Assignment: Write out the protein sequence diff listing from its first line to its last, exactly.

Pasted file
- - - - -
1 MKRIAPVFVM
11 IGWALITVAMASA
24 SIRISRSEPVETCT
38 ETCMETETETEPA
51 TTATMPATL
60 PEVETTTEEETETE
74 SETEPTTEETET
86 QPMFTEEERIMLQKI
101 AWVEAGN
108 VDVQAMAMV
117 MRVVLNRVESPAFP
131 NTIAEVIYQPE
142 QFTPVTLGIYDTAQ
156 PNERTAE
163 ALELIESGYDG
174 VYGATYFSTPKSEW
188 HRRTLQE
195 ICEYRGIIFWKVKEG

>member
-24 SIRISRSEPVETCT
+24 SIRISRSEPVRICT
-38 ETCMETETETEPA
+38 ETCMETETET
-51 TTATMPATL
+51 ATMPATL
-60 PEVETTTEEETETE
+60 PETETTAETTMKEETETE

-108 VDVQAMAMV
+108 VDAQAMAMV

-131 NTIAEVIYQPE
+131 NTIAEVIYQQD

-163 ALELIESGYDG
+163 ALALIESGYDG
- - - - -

1 MKRIAPVFVM
11 IGWALITVAMASA
24 SIRISRSEPVETCT
38 ETCMETETETEPA
51 TTATMPATL
60 PEVETTTEEETETE
74 SETEPTTEETET
86 QPMFTEEERIMLQKI
101 AWVEAGN
108 VDVQAMAMV
117 MRVVLNRVESPAFP
131 NTIAEVIYQPE
142 QFTPVTLGIYDTAQ
156 PNERTAE
163 ALELIESGYDG
174 VYGATYFSTPKSEW
188 HRRTLQE
195 ICEYRGIIFWKVKEG

>member
-24 SIRISRSEPVETCT
+24 SIRISRSEPVRICT
-38 ETCMETETETEPA
+38 ETCMETETET
-51 TTATMPATL
+51 ATMPATL
-60 PEVETTTEEETETE
+60 PETETTAETTMKEETETE

-108 VDVQAMAMV
+108 VDAQAMAMV

-131 NTIAEVIYQPE
+131 NTIAEVIYQQD

-163 ALELIESGYDG
+163 ALALIESGYDG